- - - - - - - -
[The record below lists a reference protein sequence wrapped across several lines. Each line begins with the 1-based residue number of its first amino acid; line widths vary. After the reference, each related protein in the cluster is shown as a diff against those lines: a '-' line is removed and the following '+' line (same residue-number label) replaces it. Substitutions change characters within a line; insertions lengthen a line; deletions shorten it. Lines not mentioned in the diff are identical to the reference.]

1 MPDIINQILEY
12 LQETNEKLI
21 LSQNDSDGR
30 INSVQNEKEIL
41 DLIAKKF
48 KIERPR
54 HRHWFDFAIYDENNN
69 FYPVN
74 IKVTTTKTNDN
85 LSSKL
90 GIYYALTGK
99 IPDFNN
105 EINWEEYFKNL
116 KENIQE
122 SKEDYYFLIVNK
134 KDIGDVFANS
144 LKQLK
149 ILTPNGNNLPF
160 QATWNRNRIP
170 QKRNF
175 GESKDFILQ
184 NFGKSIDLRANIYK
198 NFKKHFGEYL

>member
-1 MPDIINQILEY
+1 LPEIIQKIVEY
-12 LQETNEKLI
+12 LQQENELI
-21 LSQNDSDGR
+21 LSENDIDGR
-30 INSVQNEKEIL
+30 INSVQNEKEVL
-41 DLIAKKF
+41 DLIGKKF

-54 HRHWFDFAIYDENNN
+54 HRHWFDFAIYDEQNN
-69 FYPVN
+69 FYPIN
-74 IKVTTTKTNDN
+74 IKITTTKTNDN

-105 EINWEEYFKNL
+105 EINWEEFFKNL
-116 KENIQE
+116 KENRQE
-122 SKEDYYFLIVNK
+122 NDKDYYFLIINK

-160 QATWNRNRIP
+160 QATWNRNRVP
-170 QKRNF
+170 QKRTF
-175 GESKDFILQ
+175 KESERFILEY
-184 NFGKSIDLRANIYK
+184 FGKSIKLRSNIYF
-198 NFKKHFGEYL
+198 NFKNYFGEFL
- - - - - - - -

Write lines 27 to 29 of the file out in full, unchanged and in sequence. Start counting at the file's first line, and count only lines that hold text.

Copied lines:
+1 LPEIIQKIVEY
-12 LQETNEKLI
+12 LQQENELI